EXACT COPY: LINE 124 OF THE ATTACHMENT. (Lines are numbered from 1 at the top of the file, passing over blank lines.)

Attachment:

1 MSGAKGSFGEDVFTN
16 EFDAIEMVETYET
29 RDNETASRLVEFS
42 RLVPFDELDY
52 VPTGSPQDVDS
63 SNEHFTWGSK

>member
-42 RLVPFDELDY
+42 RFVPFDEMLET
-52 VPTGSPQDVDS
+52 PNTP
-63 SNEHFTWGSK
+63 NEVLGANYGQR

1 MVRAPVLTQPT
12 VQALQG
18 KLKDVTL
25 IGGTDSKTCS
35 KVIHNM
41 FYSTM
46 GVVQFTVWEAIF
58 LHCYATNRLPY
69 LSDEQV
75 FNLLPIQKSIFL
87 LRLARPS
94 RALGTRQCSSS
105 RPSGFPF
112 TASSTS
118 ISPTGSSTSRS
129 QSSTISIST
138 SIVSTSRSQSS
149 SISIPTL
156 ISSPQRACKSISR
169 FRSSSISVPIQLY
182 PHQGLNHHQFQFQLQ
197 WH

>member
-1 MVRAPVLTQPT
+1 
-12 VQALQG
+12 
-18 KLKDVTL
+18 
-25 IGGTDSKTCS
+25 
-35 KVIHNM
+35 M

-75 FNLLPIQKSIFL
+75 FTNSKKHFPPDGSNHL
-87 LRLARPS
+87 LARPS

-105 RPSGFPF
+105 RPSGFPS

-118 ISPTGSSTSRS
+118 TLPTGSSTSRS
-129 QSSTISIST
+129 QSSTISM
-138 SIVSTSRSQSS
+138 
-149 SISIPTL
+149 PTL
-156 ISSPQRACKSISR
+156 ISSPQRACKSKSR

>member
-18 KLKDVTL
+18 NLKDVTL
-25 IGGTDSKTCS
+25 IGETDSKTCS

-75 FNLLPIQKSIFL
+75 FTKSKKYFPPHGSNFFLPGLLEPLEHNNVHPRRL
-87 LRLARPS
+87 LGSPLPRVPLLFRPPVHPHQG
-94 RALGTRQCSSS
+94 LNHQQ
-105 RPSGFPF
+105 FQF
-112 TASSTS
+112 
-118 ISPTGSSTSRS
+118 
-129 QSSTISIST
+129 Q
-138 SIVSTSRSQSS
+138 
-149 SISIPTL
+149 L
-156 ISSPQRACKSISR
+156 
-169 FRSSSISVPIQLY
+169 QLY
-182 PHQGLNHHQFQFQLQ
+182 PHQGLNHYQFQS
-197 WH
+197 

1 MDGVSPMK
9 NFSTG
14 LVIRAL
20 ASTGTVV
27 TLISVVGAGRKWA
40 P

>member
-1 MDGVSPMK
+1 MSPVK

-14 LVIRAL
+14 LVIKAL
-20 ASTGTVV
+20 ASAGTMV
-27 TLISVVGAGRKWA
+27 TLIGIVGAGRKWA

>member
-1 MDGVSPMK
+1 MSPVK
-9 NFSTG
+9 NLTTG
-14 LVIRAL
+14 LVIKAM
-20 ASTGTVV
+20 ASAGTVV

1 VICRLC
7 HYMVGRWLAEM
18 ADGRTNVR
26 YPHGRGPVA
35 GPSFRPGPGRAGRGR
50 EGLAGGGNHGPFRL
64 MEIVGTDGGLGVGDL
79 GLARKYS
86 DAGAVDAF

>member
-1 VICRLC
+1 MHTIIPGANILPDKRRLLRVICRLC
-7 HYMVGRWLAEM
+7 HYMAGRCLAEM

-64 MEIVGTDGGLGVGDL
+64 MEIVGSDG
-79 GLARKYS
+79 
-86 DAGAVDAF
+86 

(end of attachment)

64 MEIVGTDGGLGVGDL